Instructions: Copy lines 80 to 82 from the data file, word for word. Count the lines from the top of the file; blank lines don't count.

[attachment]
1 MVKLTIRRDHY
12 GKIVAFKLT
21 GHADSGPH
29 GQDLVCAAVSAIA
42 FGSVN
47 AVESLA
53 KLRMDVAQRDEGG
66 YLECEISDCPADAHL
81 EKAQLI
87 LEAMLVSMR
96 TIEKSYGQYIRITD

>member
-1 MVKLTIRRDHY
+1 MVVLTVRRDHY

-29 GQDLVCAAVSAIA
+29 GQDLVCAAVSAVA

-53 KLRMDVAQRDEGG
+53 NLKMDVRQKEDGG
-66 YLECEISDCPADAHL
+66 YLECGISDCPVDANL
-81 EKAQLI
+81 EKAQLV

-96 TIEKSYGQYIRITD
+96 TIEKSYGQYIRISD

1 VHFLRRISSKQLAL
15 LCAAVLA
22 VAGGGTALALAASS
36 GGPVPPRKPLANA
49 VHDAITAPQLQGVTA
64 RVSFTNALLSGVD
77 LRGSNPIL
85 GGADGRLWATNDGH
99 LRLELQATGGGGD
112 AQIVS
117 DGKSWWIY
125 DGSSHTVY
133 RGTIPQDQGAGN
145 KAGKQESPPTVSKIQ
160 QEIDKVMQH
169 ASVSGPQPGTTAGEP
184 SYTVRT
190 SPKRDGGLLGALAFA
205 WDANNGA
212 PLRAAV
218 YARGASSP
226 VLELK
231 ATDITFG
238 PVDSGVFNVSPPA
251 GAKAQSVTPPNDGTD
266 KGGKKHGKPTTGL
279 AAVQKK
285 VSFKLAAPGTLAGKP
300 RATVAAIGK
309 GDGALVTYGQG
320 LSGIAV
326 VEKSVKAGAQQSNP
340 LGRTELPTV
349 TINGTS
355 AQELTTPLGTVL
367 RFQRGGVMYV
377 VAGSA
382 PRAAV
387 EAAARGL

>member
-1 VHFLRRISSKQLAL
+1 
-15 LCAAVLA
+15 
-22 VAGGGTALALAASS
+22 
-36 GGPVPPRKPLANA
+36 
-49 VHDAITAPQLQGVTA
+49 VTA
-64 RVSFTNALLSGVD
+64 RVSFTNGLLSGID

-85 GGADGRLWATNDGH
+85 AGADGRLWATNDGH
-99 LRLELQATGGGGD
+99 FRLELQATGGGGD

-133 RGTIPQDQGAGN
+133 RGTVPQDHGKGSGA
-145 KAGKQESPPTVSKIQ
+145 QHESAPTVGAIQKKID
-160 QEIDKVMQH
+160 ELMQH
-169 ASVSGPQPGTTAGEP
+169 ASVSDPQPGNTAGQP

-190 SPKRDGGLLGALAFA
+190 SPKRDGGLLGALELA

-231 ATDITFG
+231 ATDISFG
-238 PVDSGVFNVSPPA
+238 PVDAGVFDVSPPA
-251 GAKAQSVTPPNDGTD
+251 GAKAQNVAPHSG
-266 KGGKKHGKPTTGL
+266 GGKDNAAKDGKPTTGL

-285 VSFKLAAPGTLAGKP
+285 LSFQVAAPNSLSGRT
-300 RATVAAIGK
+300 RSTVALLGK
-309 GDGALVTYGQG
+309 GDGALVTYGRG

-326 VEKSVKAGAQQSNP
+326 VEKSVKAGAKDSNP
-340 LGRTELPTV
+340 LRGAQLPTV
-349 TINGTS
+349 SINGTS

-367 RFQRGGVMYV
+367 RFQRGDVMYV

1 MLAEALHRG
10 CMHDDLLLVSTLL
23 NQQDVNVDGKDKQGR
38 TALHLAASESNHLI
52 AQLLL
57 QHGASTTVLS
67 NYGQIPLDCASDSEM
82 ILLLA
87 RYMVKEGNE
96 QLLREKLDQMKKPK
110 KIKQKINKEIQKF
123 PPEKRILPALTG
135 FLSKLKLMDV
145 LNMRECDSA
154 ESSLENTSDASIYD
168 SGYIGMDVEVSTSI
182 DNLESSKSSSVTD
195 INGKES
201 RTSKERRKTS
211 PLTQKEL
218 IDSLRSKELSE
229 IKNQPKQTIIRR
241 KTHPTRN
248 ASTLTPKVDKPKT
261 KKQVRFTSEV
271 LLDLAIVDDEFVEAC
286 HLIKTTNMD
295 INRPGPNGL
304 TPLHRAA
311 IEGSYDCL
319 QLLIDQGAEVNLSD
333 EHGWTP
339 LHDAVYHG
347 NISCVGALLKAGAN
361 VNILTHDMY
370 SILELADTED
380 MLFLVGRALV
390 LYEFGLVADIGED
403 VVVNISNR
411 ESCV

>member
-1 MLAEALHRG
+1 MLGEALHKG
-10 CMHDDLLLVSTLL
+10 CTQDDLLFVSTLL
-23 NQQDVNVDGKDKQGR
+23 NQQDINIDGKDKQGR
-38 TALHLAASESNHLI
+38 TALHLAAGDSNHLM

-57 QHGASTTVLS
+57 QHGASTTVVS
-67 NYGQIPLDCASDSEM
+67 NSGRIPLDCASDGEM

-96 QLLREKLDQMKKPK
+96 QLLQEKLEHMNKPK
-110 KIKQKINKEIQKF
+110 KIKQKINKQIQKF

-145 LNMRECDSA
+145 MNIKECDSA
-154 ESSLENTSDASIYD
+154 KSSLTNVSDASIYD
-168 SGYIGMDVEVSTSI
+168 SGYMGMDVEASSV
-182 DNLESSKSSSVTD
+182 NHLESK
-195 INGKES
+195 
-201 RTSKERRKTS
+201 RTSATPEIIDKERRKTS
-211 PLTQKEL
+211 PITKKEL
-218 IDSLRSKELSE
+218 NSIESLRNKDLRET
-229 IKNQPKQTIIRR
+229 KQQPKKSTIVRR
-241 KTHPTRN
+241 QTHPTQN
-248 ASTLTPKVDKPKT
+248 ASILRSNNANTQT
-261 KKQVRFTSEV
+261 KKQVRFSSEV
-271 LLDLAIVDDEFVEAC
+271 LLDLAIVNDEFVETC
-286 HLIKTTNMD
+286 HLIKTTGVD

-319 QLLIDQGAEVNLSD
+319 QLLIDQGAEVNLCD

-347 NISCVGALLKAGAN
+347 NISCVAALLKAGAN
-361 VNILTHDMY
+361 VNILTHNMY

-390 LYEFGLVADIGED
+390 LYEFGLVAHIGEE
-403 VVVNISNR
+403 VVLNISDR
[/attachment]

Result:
+99 FRLELQATGGGGD

-133 RGTIPQDQGAGN
+133 RGTVPQDHGKGSGA